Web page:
We began this day with a with a book launch, which is an homage to Rochelle. And we just want to say also, echoing Linda, sorry, Rochelle, that we kept this a secret from you for so long, and then you didn't know about it. But it was a very well kept secret. And I was so proud of us for doing this, because we wanted to surprise you and just, you know, make you happy. And make you happy, hopefully. Right? And with close to 50 contributors, and you know, 10 different sections of the book. This was a massive endeavor, although also really pardon? Oh, you do? I'm sorry about that, too. Lots to apologize for. It's the Canadian and me. So. But yeah, so but the nice thing about each of these chapters, and I'm here also to thank Luke Adams and Edward Elgar, the publisher for getting this published in time. And Luke and I were having a conversation, that it the chapters are, we're limited to 4000 words, which no, it's kind of a challenge for long winded academics to do the short form, especially if we're trained in Law Review sort of format. But the nice thing about the 4000 word limit is that each of the chapters is very, very tight. And I know that because I edited a lot of them. And they really just get to the point. And they all make each one of them makes really interesting and important points that really relate to Michelle's influence and legacy. So I do hope that even if you don't get a contributor copy that you'll pick one up or ask your library to pick one up, because I think this is a very special volume. And not only because it's for Michelle, it's to honor Michelle. So we're going to end this day with a panel that actually features some of the contributors works. That's how we sort of decided to structure this panel as opposed to the previous panel. And the original name, I believe, for this panel, the original placeholder was IP grab bag. But I thought that wasn't dignified enough. So I decided to rename it IP poly centrism thinking that that was a little bit more sophisticated. But now I really think I want to rename it once again, and call it everything everywhere all at once. And Barton will tell us why that's not a trademark infringement, at least for the time being in a few minutes. And that's because, you know, there's a buzz about this particular movie title for lots of good reasons. I walked out of the movie, very confused myself, but also crying because it was very poignant. And, you know, it tells the title tells us what Rachelle means to us. We we've been hearing this all day long. We all have been so influenced by her. And as Mike Burstein pointed out earlier, she's a polymath, and she's so incredibly impressive that way, she has wide ranging interests. She's incessantly curious about so many different areas of IP, as we've seen from all of the previous panels, that illustrate her immense impact. And she's also a mentor, as so many of us have already stated, that she's given to so many of us IP scholars, and some non IP scholars like Linda, her time, attention, intellectual generosity, and most importantly, her honest feedback, and critiques. So maybe I should rename this panel, everyone, everything everywhere, all at once. So, all of us have shared stories. Everyone who's had a space at this conference of PowerShell has read a draft and improve that draft because of her reading. And so my most recent experience of this was last December, when my sneaky co authors Marquette at Trimble and Tim Holbrook and I were furiously working on a brief that was actually due at the stream Supreme Court on December 26. And Marketo, was in Europe. I was in Thailand. Tim was actually moving from Atlanta to Colorado. So all three of us were on the road and we were just scrambling to bring this amicus brief together for the AVID Tron versus head Tronic. Case, which was just argued before the Supreme Court earlier this week, and I was trying to wheel Rachelle into joining this amicus brief and Nikki brief. And I said what I thought was a strong almost final draft to Rochelle. And then She almost immediately turned it around with comments. And she told us at least two or three major things that needed to be fixed at the last minute, but she was right. She was right. So we definitely followed her advice. And the brief was much, much stronger as a result of her input. And although she's not credited as, as an author of the brief or signatory, she should be credited. So I'm saying it for the record right now. We may think of or at least I think of Rochelle as being already a fully formed, mature, and ultimately, the ultimate season scholar. But I know that she must have been a baby law professor at some point in her career. And so as Professor Samuelson pointed out, who's just a little bit more senior to Rochelle, she did publish an early law review article on copyright. And Jessica Selby also pointed this out. And I believe it's your first published law review article besides your student note, maybe not. But it's it's a very early one. And it's the creative employee in the Copyright Act of 1976, which Jessica mentioned, and it was published in 1987, which is less than 10 years after the 1976 Act took effect, right. So in this article, she goes after the work for hire provision of the 1976 Act, which doesn't explicitly address the creative output of university professors. The statute says nothing about that. And her early piece really shows several hallmarks of her scholarship relator scholarship her bold ideas, because she argued in this very earlier pre tenure piece, that the work for hire provision could be challenged on First Amendment grounds, not only on First Amendment grounds, but also via the copyright clause, as applied to university professors creative works. And it also illustrates her tenacious advocacy on behalf of these ideas, these bold, big, bold, bold ideas, and her sophisticated but light touch with theory. And that's the part that I like to speak to that that Jessica also alluded to, because we because she examines how both author centered as well as economic instrumentalist approaches towards this problem of university professor creative output should allow professors to retain ownership of their works. And the article takes the best of both approaches both the author centric approach as well as the economic approach. So rather than either or perspective, Rochelle really laid out a both and approach to the problem, which is so typical not only of her scholarship, but of the way she approaches, creating institutions and creating communities within intellectual property. And reminding me this, reading this work again, reminded me of just how lucky we all are that Michelle decided to turn her talent and energy away from chemistry, and toward law and eventually academia. I also wanted to have a cup of make a call out or a shout out to the other people who might call my fairy godmother. So Pam Samuelson, who was also very, a little bit more senior to Michelle, who's also been so intellectually generous. And my favorite IP professors, Becky Eisenberg, and Jessica Littman, who were my professors in their first year of teaching intellectual property. And one of the things that they did, which I still do in my intellectual property survey class is I teach ins vs. AP as sort of the baseline from which to think about all of IP. And then Wendy Gordon, who's here still, I think, maybe she left. And of course, Jane Ginsburg, who was on video earlier, but if not for the work, and the influence and the space that all of these wonderful pioneers made for us, especially other women, women of color, and you know, the rest of the IP world. And we wouldn't be in such a wonderful space that we were experiencing right now. So again, everything everywhere all at once. So turning to the panel, I told you about the structure already that we're going to have three eminent panelists. And this is sort of the home court team, I guess, because we have two professors who are here at NYU, and then someone who,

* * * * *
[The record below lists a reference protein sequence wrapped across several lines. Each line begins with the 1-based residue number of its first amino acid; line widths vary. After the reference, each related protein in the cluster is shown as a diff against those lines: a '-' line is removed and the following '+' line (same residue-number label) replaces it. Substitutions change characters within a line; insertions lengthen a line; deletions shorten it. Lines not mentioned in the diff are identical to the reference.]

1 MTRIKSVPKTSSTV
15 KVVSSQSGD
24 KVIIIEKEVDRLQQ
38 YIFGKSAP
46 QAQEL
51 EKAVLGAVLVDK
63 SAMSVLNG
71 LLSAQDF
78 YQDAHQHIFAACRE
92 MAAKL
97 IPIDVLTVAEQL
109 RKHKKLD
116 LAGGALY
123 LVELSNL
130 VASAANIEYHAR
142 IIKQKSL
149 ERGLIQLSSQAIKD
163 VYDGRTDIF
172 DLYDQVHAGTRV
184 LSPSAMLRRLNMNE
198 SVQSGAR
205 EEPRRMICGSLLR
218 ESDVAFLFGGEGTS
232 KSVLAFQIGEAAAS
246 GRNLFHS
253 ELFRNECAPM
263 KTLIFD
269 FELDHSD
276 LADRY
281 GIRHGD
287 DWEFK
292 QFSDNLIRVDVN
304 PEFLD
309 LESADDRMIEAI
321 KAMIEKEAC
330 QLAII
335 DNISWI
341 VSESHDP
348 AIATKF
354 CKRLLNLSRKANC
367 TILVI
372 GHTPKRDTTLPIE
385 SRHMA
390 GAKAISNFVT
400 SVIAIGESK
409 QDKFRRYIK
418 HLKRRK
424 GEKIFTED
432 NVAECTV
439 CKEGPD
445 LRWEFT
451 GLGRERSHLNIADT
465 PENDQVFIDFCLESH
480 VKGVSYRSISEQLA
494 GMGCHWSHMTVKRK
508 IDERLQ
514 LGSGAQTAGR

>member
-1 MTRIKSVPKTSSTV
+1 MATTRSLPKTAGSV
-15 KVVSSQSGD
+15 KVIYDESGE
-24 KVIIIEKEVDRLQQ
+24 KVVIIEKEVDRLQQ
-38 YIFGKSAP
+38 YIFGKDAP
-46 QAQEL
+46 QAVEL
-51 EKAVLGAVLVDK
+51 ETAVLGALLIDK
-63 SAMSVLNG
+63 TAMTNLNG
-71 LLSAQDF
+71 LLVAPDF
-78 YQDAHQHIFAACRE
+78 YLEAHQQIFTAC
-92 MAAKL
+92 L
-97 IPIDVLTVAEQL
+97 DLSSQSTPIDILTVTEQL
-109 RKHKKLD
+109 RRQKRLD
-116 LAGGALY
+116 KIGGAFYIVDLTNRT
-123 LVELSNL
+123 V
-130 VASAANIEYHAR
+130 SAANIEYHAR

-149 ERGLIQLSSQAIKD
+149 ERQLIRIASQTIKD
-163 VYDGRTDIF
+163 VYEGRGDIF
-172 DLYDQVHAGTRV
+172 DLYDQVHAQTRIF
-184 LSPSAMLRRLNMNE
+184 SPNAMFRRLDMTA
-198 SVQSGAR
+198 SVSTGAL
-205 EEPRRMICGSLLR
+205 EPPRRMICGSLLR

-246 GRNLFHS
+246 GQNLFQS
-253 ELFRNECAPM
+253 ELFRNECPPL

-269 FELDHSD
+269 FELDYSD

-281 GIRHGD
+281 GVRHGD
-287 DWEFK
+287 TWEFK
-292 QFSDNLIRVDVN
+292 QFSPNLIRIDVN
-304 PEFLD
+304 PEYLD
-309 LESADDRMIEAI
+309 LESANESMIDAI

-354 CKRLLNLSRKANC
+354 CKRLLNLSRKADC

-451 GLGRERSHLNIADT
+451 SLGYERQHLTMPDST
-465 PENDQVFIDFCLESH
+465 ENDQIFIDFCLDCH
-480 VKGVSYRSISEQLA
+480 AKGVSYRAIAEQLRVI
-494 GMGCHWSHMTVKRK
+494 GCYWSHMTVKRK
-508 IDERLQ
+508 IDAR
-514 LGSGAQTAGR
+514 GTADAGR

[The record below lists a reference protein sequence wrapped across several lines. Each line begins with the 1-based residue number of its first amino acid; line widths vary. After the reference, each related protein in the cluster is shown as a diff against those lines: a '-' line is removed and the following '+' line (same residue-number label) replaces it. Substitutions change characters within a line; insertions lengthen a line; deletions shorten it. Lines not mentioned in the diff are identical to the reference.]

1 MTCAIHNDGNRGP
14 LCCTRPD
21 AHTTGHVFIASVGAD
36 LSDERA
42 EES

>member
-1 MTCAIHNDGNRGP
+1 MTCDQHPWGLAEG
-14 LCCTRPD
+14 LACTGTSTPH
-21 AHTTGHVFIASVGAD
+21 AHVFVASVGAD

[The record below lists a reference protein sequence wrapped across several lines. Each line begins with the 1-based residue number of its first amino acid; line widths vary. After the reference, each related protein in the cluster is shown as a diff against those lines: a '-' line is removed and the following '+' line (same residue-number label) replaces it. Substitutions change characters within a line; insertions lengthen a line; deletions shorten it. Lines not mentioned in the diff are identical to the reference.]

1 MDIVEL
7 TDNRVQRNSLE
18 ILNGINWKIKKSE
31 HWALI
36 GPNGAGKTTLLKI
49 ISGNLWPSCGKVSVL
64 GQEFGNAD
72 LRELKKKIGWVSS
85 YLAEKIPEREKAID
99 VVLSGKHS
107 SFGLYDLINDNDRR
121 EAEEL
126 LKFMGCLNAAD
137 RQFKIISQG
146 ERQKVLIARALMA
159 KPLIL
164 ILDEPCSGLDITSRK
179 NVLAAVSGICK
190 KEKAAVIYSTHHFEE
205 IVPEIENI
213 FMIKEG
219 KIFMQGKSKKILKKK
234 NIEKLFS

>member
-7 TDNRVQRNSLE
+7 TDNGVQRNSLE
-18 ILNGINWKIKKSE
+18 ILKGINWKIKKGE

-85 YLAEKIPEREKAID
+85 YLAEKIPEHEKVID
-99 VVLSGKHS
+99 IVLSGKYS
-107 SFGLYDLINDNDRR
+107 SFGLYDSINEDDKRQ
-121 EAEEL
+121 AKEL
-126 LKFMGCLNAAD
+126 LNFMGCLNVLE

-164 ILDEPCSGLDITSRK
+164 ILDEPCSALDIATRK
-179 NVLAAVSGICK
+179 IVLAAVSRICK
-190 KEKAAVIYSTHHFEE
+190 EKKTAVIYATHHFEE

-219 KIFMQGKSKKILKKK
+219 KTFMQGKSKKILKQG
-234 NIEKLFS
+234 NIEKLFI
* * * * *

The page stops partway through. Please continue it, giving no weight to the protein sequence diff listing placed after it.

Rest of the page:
who was a roommate of Rochelle's six months. So these are all sort of her intimate familiars, right? And so we're just going to start with I was going to just refer to him as Barton because everyone knows who he is. But I'll be a little bit more formalist and say introduce him as Professor Barton BB. He's the John M. de Maris professor of intellectual property law and co director of the engelberg center on innovation, law and policy, as well as a co director of the competition innovation and Information Law LLM pro Grab, which is a lot of responsibility. And he's going to talk about his chapter the sensibility of expressive generosity, and the rise and potential fall of Rogers versus Grimaldi and American trademark law. Originally, the panel was going to have Martin simply been from University of Amsterdam, in a colloquy with Barton, because Martin wrote a very parallel chapter, which is titled expressive generosity revisited what EU policymakers can learn from Michel Dreyfus. But Martin was not able to make it. He unfortunately got the flu, right before he was about to board the plane, but he sends his best regards to Michelle. And fortunately for us and for Barton, we've just heard a Supreme Court argument on a very related topic in the Jack Daniels versus VIP products case. And I think that's what Barton is going to be speaking to today. Follow with following Barton is Barbara Lauria, who's a visiting Associate Professor and Frank H marks intellectual property Fellow at George Washington University School of Law. And she's going to talk about her chapter and title, navigating public, private, national and global, International Commercial Arbitration of patent disputes, which could have been on the previous panel. So this is kind of a spillover in a way, but which makes really interesting points about whether or not patent arbitration is a good idea. And last, but certainly not least, bringing up the rear. Christopher John's Brigman are also known as Chris, the Murray and Kathleen, bring Professor of Law and co director of the engelberg center on innovation, law and policy and he's going to speak on the topic of our negative spaces likely to be fragile, building on his work with Cal rusty Allah, the pathbreaking piracy, paradox innovation and intellectual property and fashion design. So beginning with Barton,